An online auction site that allows customers to buy, sell, browse and track modern and contemporary art from 18 galleries across Australasia in 3D was launched last week.
The site, www.ocula.com, will also feature market news, facilitate private sales and provide real time market data, including comparable sales results through a live feed to the Australian Art Sales Digest, news on artists and exhibitions and reviews.
Users will also be able to share information on their favourite galleries and artists on social media sites through Ocula, create a profile personalised to their specific tastes and receive alerts when works by favourite artists are listed for sale. The Kiwi-made technology was developed by Auckland digital designers Exhibbit.
Ocula co-founder Simon Fisher said the site would become a one-stop shop for art lovers in the way the NZX is for investors.
Ocula has two main categories: works available for sale through individual galleries and an auction site where customers can bid and buy through the site itself.
There are more than 1000 works listed for sale through Ocula's network of galleries. Customers can view the work on Ocula and then go to the gallery to place a bid.
Galleries that are listed on the site include Michael Lett, Starkwhite, Two Rooms, Sue Crockford, Anna Schwartz, the Jensen Gallery and Tolarno.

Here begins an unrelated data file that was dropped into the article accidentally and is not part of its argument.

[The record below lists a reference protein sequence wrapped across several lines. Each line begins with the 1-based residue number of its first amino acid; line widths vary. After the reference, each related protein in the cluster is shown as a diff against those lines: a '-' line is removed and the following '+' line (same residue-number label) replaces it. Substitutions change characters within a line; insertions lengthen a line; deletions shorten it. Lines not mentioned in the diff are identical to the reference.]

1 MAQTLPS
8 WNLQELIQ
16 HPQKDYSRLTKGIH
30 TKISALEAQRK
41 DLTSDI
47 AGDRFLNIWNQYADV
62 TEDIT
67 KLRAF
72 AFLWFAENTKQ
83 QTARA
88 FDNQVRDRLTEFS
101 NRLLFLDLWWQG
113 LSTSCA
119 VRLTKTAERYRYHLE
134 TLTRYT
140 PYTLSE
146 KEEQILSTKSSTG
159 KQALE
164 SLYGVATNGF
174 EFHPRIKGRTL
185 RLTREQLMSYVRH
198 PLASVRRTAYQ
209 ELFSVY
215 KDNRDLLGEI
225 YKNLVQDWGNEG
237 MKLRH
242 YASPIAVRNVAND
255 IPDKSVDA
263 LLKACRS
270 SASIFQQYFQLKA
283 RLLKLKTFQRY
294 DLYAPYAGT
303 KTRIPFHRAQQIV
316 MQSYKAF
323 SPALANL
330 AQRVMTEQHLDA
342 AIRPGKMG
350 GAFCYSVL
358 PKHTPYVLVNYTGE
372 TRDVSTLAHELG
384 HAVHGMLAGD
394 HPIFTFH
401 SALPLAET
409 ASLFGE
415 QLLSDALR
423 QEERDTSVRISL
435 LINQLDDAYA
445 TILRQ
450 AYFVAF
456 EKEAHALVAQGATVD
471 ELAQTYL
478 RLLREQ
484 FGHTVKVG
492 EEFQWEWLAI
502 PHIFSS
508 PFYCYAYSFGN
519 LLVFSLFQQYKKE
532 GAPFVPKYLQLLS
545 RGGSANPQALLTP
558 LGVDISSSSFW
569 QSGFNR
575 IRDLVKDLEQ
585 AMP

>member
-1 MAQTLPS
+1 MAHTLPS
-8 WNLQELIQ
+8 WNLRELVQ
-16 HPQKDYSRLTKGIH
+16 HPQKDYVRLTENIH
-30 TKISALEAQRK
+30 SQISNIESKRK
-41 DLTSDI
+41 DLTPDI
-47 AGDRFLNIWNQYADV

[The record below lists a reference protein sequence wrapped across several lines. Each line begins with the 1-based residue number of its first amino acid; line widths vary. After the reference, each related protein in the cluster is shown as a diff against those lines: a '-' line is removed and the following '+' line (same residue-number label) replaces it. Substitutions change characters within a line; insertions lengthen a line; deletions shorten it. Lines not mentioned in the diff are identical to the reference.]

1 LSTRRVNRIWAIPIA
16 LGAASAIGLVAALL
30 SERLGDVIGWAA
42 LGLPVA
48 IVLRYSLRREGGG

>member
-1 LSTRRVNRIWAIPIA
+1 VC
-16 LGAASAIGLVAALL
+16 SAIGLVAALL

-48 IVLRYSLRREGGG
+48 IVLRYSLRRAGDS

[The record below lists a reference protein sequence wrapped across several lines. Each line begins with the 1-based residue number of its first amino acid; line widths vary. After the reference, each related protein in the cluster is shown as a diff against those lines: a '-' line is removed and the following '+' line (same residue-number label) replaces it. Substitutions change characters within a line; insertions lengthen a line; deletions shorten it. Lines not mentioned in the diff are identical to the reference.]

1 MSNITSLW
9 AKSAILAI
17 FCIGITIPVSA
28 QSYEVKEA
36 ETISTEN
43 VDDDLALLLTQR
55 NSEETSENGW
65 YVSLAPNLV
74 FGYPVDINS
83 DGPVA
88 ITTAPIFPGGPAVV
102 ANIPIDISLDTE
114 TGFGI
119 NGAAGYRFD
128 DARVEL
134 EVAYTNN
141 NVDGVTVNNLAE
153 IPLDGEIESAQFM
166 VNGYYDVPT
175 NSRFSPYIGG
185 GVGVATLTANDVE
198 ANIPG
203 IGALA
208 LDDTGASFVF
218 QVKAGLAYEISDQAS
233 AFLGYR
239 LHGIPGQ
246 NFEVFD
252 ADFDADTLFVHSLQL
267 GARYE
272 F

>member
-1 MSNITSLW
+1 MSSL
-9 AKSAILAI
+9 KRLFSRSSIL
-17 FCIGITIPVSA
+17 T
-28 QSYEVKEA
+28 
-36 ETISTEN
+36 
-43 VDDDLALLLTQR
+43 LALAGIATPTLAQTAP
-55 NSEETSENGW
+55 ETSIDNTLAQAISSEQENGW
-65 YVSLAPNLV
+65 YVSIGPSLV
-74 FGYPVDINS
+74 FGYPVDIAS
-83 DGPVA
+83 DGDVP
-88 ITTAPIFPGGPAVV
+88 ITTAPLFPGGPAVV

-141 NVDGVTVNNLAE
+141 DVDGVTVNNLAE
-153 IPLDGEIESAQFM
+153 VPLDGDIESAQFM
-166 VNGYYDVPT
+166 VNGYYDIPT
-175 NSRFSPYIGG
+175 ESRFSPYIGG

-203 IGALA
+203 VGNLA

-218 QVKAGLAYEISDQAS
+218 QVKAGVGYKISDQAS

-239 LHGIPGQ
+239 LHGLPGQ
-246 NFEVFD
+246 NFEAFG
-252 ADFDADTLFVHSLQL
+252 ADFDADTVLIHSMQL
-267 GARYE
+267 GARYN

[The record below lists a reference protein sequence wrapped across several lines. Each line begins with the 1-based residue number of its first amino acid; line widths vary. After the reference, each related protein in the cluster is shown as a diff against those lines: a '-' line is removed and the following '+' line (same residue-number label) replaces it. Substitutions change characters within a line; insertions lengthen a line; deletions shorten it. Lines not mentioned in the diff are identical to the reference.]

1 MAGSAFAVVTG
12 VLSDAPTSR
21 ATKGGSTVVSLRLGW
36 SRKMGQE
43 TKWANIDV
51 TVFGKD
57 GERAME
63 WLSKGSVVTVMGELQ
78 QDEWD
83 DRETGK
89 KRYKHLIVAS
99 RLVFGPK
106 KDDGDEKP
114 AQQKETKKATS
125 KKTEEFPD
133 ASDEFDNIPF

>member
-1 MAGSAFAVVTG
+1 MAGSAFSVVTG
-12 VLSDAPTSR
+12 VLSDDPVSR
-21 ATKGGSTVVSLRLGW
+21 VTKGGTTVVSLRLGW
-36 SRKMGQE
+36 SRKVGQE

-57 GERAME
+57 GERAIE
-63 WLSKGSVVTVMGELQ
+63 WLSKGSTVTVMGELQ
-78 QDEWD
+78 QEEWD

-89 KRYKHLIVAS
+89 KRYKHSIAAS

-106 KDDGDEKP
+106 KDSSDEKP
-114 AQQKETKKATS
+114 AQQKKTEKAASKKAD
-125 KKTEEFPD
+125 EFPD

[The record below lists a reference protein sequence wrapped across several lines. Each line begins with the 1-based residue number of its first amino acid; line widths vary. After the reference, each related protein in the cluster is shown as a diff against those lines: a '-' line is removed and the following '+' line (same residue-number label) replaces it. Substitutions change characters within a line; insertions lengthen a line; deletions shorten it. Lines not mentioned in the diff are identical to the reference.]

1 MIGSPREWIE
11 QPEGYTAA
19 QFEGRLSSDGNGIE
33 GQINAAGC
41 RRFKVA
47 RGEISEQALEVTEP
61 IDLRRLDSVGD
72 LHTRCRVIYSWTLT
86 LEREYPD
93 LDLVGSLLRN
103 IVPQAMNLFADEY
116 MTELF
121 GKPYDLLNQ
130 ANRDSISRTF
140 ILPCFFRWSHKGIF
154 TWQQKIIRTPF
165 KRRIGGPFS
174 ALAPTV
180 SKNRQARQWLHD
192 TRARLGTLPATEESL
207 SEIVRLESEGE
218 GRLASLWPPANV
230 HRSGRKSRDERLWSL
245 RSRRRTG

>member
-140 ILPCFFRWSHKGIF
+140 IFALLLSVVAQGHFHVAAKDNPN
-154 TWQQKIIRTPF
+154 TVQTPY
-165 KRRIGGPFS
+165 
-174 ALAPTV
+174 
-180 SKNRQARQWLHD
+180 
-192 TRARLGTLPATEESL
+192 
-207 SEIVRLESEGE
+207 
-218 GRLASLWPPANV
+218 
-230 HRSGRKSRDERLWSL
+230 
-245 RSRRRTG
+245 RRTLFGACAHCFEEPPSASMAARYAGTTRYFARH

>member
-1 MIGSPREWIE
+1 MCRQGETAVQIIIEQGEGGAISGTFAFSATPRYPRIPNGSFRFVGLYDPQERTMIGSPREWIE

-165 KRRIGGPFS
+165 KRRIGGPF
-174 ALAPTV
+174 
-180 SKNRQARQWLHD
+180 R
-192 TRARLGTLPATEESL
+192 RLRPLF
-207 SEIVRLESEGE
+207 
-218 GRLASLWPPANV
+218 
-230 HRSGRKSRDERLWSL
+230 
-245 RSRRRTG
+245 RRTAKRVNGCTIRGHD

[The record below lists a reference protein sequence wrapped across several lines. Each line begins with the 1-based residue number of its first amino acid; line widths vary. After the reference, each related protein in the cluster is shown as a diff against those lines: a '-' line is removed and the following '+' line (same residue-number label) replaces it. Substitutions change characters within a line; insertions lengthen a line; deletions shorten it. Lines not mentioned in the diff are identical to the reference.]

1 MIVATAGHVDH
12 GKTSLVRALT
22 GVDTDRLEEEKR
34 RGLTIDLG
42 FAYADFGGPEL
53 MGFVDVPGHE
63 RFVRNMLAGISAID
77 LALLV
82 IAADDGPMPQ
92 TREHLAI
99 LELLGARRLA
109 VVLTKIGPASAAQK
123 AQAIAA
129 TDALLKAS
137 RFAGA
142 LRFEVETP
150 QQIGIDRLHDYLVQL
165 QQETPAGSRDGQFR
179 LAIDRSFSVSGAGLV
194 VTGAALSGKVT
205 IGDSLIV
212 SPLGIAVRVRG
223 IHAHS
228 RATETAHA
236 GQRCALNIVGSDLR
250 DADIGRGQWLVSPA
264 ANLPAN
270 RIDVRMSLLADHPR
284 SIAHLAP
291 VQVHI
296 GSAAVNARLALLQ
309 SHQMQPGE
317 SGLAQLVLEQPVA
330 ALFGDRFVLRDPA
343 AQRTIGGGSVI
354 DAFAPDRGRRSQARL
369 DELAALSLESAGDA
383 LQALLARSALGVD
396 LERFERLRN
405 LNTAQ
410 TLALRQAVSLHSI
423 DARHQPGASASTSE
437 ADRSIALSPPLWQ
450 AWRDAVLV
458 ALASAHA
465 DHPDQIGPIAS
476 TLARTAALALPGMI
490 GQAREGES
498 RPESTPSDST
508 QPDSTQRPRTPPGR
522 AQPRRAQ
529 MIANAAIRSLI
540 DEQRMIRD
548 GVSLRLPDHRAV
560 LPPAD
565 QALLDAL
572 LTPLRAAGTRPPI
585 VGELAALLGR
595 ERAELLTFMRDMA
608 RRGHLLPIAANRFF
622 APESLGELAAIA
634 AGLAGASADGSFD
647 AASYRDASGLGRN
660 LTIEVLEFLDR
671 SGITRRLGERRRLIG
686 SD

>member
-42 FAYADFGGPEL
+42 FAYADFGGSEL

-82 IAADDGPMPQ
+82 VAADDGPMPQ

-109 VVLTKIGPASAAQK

The site plans to expand the gallery network into the Asia Pacific and South American regions next year.
Ocula's other co-founder Christopher Taylor said the site aimed to be an entry point to the art market that brings the best of modern and contemporary art to one platform.
"We're offering a curated art portal where time-poor collectors can browse through stockrooms and exhibitions of the most influential galleries in the region at any time of day and without leaving their home or office."
Taylor said Ocula was the first auction site to offer 3D virtual galleries that allow the customer to see a painting to scale and how it looks on a wall. The co-founders said the idea for the site came from their own frustrations and that of their friends and clients who don't have the time to visit each individual gallery.
They said collectors could view and track lots from anywhere in the world through the site, at any time.
"It's opening up access to the market and making it more interactive."
Former Australia Sotheby's chief executive Justin Miller said collectors are increasingly choosing to buy art online.
"Ocula offers a curated smorgasbord of fine art spanning the Asia Pacific region."